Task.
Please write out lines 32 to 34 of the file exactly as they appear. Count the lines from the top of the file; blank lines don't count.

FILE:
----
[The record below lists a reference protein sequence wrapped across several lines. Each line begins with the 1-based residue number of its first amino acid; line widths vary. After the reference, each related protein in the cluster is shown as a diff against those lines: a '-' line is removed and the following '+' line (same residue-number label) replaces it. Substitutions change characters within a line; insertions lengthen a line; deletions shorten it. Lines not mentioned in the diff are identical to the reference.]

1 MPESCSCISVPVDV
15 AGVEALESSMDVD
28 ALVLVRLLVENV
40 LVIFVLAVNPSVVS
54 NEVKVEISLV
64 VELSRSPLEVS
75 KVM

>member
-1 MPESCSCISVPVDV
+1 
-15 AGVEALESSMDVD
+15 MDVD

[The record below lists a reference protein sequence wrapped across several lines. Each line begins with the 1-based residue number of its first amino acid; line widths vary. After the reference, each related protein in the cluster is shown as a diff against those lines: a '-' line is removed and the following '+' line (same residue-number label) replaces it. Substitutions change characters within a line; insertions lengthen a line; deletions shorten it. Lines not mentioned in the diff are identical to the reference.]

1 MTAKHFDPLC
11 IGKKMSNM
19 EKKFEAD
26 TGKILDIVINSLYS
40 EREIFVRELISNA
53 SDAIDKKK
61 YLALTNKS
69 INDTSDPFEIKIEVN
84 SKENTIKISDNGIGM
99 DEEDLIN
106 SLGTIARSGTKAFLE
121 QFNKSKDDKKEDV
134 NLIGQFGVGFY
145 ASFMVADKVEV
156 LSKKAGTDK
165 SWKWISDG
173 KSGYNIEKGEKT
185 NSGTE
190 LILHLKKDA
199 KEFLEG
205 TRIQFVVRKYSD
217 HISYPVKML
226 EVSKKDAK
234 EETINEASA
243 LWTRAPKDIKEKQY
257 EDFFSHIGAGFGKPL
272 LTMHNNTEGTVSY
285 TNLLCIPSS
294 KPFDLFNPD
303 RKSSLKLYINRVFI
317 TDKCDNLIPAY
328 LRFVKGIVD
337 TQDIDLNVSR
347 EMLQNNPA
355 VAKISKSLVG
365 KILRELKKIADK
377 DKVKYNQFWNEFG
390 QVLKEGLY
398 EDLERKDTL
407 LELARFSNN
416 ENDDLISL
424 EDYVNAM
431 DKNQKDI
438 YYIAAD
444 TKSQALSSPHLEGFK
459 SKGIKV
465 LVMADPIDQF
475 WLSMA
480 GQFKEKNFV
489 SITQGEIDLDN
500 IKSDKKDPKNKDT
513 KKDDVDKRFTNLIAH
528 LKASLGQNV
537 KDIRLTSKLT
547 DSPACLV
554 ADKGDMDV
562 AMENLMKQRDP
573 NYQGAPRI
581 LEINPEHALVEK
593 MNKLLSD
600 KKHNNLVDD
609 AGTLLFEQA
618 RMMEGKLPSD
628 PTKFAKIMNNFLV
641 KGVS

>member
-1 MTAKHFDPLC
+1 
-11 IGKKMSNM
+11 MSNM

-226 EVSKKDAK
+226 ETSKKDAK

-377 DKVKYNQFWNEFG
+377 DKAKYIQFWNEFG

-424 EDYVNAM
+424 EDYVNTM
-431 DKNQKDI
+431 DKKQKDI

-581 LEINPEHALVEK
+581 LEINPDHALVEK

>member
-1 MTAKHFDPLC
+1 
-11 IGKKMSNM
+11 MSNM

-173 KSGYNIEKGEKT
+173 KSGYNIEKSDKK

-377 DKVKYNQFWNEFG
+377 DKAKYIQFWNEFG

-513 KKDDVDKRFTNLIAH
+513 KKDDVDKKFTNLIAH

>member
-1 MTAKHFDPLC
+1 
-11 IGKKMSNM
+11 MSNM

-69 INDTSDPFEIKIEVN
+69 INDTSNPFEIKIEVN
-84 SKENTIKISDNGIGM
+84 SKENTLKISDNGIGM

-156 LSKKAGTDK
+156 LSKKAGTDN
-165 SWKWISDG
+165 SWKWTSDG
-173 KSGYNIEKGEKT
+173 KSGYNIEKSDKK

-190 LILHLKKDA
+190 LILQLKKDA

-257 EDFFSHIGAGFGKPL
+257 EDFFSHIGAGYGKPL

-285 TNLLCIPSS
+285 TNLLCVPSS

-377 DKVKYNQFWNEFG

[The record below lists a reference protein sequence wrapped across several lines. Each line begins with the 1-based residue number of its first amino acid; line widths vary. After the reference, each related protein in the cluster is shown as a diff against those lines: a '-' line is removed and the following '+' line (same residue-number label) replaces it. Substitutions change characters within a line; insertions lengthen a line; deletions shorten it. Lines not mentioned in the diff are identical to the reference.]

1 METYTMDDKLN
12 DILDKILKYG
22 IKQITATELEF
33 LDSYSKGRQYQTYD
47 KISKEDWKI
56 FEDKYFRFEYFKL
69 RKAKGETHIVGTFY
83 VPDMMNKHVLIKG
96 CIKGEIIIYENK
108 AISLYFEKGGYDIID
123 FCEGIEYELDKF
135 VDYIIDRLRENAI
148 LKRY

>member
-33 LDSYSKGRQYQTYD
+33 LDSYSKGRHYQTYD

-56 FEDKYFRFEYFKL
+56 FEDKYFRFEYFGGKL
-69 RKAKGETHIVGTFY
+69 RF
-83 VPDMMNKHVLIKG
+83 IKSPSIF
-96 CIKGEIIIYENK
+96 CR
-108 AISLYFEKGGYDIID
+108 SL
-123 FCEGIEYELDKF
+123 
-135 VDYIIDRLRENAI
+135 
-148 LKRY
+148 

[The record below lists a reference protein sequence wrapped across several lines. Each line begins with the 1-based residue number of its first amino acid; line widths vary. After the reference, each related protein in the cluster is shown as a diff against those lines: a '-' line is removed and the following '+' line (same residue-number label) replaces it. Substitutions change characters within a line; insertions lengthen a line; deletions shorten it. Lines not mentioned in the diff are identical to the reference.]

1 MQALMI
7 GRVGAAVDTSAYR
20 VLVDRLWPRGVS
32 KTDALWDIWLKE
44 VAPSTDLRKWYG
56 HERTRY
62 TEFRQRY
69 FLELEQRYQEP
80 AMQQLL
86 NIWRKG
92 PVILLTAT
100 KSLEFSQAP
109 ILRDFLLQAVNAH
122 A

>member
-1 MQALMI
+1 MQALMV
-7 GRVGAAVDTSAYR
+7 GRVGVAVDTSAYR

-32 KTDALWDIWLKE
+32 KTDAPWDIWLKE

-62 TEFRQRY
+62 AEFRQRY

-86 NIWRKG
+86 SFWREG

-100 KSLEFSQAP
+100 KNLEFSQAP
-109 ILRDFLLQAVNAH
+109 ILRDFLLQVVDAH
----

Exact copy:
185 NSGTE
190 LILHLKKDA
199 KEFLEG